Photos of Northern Cape, South Africa’s largest and most sparsely populated province

Northern Cape Province Arms
Images of the World
Flag of South Africa

Northern Cape, South Africa’s largest and most sparsely populated province

Created in 1994 from the northwestern part of the giant Cape Province, the Northern Cape is dominated by the Karoo Basin with a mostly arid to semi-arid climate. Its capital is Kimberley, known for its 19th-century diamond mines that made a fortune for Cecil Rhodes, who established the De Beers diamond company in 1888. Kuruman is 236 kilometres by road via Danielskuil through an arid landscape and is known as Oasis of the Kalahari due to the Eye of Kuruman: a spring bringing water from deep down. Robert Moffat, a missionary from the London Missionary Society, built his church here; it was completed in 1838.

Between Hanover and Richmond
Mining tower, Kimberley
Boys of Danielskuil
Man of Danielskuil
Shops, Danielskuil
Windmills near Wonderwerk Cave
Moffat Mission Station
Eye of Kuruman
Evening sky near Olifantshoek
Cannibalist Desert Grasshoppers
Men in Upington
Men in Upington
San man
Settlement near Upington
Huts in Ses Brugge
Huts in Ses Brugge
Orange river in Keimoes
Boys of Kakamas
Orange river, Aughrabies Falls
Aughrabies Falls
Aughrabies Falls
Alpina Vries
Children of Aughrabies
Children of Aughrabies
Children of Aughrabies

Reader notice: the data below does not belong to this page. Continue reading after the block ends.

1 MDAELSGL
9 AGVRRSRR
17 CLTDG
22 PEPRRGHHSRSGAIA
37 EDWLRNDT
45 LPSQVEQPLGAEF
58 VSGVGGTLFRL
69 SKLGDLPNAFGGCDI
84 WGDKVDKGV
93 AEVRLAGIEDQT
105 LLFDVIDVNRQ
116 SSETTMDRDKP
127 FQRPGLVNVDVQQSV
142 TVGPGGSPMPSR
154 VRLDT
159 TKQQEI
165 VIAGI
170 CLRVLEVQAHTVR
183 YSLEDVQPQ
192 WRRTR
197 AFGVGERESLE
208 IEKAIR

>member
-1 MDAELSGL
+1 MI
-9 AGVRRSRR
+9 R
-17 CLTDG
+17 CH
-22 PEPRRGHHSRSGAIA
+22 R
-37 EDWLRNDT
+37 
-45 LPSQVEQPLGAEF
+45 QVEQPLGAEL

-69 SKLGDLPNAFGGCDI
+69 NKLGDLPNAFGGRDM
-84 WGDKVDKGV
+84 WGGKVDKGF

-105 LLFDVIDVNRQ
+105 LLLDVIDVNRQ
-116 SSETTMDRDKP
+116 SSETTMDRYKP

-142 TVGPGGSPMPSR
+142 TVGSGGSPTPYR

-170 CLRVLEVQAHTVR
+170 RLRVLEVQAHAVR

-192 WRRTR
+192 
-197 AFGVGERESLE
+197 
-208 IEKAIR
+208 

Boys along the road
Between Kakamas and Keimoes
Girls and boy, Keimoes
Between Grondneus and Swartmodder
View to Noenieput
Sociable weaver bird nest
Kgalagadi Transfrontier Park
Struis se Dam
Impala, Kalahari Gemsbok NP
Gemsbok, Kalahari Gemsbok NP
Impala, Kalahari Gemsbok NP
Gnu, Kalahari Gemsbok NP
Impala and gemsbok, Kalahari Gemsbok NP
Ostriches, Kalahari Gemsbok NP
Orange River at Vioolsdrif
View to Steinkopf
Shop in Steinkopf
Huts in Steinkopf
Hotel and shop, Springbok
Hotel and shop, Springbok
Road, Namaqualand
View to Garies

In the far northwest is the Kalahari Gemsbok National Park, part of the Kgalagadi Transfrontier Park that is shared with Botswana. The spectacular Augrabies Falls on the Orange River is south of there, a National Park. Its name comes from the Khoikhoi (Khoekhoe) people who named it Ankoerebis, ‘place of great noise’. The region along the west coast, extending into Namibia, is known as Namaqualand and refers to the land of the Nama, the largest group of Khoi people, who traditionally speak their language with its distinct “clicks”.

About 68% of the population speak Afrikaans as their first language, the highest of any South African province. The majority of people could be classified, in the apartheid days, as Coloured. Setswana speakers make up 33% of the population, and some people self-identify as San (formerly called Bushmen), who still may retain their languages, but no longer live from hunting. The provincial motto is “Sa kǁʔa: ǃaīsi ʔuīsi” (‘Strive for a better life’); it is in the Nǀu or !Auni language, a now extinct Khoisan language of the Nǁnǂe or ǂKhomani San people. One of the last people who could speak it was the late Ms Elsie Vaalbooi of Rietfontein, who gave the phrase in 1997.